Andrei , 9:19pm Yes, it is easier to imagine that superheat is only related to pressure. Similarly, you only think about liquids boiling as you heat their temperature increases. But they boil just the same as pressure decreases at constant T !

Camden , 6:05pm & 6:08pm The test tomorrow covers Ch 1-5 in CB & LT. The old tst #1's only covered Ch 1-4. You should look at the old test #2's for some Ch 5 test problems.

No, isentropic efficiency is NOT part of our test tomorrow. It is not in Ch 1-5 in either CB or LT.

I think you stumbled ontoisentropic efficiency in some old test #2 problems because those tests covered LT Ch 5-8. If it is not in Ch 1-5 (CB & LT), it is not on the test tomorrow.

Camden , 5:33pm , 2004 test2, prob3 Quality, x, is the mass of vapor divided by the total mass of liquid and vapor in the system.

But 7.48 kg is the mass of R-134a vapor in the tank initially. There is NO AIR in the system. You do not know the mass of R-134a vapor in the system in the final state. So, you must determine it "when half of the total mass has been removed from the tank". Not when half of the VAPOR in the tank has been removed, but when half of the total mass of R-134a in the tank has been removed.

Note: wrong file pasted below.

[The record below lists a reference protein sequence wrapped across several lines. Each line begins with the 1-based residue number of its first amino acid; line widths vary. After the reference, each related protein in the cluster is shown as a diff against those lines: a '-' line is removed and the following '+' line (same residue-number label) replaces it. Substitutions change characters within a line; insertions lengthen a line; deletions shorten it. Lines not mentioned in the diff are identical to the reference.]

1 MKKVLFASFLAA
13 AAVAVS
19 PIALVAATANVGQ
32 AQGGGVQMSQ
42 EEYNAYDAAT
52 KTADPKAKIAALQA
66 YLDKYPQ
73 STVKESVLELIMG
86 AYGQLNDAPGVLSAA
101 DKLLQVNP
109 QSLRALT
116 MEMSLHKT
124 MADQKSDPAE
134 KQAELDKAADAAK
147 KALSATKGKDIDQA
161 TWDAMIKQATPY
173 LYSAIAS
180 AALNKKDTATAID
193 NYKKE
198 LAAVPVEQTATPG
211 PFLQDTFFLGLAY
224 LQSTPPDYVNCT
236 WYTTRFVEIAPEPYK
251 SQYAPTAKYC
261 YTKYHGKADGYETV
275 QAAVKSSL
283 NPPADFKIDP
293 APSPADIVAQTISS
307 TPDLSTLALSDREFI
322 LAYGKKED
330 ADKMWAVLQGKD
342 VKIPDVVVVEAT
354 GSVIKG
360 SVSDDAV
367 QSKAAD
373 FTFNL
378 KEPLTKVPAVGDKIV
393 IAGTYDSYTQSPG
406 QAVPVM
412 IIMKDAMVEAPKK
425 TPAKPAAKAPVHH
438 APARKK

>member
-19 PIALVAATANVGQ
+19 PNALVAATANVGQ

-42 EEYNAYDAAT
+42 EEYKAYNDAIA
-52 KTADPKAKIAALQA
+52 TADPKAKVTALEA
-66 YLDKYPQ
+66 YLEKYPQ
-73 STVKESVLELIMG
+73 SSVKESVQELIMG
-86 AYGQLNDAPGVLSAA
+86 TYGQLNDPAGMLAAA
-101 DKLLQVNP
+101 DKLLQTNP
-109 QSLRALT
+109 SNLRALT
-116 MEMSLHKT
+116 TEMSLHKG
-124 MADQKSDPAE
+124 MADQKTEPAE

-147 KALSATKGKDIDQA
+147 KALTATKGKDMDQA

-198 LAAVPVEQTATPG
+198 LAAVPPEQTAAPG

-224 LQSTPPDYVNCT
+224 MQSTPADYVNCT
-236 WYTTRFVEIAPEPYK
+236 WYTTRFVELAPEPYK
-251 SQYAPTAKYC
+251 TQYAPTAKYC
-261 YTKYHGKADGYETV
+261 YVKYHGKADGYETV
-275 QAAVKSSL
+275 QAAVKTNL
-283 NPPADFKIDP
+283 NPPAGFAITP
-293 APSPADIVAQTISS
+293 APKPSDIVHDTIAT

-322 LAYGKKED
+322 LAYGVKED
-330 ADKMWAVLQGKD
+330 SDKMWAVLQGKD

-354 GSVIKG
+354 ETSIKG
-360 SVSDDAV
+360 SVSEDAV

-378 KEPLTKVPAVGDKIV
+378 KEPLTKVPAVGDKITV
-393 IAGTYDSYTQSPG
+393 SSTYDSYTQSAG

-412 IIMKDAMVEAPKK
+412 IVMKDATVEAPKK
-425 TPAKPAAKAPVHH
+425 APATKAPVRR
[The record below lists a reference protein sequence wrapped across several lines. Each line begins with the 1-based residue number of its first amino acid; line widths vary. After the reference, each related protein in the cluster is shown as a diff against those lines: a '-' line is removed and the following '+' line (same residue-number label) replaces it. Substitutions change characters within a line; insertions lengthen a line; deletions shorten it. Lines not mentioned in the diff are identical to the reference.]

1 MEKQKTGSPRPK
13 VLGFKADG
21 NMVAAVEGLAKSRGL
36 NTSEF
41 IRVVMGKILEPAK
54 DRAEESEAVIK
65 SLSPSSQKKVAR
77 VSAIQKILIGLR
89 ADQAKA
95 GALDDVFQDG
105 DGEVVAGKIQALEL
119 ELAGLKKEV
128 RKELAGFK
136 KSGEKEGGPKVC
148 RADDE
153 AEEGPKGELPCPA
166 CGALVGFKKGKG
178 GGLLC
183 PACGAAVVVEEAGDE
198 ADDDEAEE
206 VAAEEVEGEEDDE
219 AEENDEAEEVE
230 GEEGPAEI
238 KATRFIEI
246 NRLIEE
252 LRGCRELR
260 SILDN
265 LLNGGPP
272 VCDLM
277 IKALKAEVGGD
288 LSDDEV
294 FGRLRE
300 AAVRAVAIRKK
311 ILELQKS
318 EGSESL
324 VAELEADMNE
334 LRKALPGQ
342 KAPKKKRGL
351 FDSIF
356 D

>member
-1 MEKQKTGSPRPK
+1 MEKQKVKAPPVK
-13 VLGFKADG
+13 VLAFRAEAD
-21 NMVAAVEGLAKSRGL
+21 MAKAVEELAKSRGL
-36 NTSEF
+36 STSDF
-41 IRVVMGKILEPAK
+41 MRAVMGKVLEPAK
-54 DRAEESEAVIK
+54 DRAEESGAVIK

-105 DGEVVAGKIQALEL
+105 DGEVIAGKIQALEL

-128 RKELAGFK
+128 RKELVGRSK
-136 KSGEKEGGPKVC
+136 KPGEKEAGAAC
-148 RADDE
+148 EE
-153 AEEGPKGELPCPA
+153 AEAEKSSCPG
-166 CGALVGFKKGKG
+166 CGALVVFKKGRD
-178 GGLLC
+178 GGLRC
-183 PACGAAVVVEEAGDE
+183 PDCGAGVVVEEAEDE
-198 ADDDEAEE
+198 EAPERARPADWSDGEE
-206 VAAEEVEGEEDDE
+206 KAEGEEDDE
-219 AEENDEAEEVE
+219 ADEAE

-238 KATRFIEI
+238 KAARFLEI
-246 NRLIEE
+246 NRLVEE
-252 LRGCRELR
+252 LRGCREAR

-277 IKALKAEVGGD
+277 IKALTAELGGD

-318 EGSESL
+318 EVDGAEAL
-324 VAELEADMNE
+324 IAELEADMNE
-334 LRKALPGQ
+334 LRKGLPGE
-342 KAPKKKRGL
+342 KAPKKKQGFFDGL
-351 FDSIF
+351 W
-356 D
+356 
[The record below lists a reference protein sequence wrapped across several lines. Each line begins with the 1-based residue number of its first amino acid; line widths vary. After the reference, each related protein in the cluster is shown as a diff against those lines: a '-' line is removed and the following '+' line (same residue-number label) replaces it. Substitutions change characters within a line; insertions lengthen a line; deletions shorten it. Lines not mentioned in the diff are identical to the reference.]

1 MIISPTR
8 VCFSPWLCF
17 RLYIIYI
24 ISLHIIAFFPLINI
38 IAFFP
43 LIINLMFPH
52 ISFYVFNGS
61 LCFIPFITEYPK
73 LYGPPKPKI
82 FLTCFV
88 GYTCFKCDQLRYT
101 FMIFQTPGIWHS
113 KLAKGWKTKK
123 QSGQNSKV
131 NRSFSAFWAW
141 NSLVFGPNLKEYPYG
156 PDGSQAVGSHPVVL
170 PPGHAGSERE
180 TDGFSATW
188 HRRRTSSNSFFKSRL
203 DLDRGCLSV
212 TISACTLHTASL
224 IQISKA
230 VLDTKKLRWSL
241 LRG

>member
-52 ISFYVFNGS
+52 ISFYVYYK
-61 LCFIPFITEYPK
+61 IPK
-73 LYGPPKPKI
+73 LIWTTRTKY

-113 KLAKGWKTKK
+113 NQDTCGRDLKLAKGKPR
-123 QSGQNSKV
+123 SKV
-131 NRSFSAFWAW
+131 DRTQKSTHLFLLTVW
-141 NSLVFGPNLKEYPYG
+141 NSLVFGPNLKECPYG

So, it will take a bit more thought and work to determine x2 and that is what I did in part (b) of my solution.

I hope this helps. Blog again if this is still not clear.

kay thanks i get it now, but I got another question. On 2001 problem 2 I get the -Wb12 = delta u and Q23 = delta u and on wb12 I find T2 using the ideal gas law to be 641.983 K and I attempt to set up cv = cp-R = (3.355+.575*10^-3*T-1600/T^2)*8.314+8.314 and assuming T is 641.983 , i dont know if thats right, i get cv = 1.35325 kj/kg K after the conversions and using that T value, which leaves me with W = 93.1482 kj kg which isnt the 115 kj im looking for but its close. Do you know what I'm doing wrong?